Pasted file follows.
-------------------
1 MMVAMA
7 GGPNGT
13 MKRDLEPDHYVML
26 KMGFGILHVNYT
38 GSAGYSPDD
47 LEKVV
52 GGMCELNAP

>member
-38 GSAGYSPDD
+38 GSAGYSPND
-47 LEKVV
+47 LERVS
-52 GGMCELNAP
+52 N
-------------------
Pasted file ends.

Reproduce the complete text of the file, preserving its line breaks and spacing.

1 MMVAMA
7 GGPNGT
13 MKRDLEPDHYVML
26 KMGFGILHVNYT
38 GSAGYSPDD
47 LEKVV
52 GGMCELNAP

>member
-38 GSAGYSPDD
+38 GSAGYSPND
-47 LEKVV
+47 LERVS
-52 GGMCELNAP
+52 N